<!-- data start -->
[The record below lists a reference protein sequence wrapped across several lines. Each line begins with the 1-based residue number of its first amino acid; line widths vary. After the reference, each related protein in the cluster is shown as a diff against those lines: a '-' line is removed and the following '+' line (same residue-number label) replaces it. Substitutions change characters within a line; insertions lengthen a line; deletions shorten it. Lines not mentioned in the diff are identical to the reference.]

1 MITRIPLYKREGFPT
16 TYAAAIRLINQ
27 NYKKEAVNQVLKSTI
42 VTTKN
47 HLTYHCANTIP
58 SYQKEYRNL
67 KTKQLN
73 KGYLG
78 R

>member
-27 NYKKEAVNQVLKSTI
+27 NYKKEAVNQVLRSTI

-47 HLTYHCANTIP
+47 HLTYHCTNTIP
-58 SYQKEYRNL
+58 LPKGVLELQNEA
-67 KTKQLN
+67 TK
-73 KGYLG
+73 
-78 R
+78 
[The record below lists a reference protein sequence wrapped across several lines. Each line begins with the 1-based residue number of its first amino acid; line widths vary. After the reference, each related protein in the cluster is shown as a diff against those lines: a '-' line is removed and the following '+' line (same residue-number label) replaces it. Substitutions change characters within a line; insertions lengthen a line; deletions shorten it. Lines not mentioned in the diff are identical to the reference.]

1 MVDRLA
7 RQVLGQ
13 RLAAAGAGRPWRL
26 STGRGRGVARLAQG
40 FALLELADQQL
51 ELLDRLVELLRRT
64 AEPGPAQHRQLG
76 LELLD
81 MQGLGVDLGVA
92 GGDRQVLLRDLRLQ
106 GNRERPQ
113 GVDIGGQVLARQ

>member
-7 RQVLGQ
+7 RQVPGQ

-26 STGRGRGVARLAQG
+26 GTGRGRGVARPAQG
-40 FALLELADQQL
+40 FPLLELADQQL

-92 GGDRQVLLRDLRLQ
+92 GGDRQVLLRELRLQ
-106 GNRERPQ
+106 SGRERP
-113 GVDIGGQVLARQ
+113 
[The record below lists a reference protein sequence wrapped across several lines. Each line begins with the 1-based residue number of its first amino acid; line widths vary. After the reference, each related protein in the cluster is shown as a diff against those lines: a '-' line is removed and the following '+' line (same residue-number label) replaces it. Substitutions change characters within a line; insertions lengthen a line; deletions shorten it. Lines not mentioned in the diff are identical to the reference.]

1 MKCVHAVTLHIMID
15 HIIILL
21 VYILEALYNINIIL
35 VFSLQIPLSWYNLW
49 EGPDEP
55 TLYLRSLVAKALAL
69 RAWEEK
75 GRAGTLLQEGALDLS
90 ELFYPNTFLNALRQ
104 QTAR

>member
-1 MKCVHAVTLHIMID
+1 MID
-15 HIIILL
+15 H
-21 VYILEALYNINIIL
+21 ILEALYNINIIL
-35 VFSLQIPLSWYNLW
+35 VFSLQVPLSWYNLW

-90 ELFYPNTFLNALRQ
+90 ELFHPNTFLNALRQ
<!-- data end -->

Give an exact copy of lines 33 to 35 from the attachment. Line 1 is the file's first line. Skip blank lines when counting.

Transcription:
81 MQGLGVDLGVA
92 GGDRQVLLRDLRLQ
106 GNRERPQ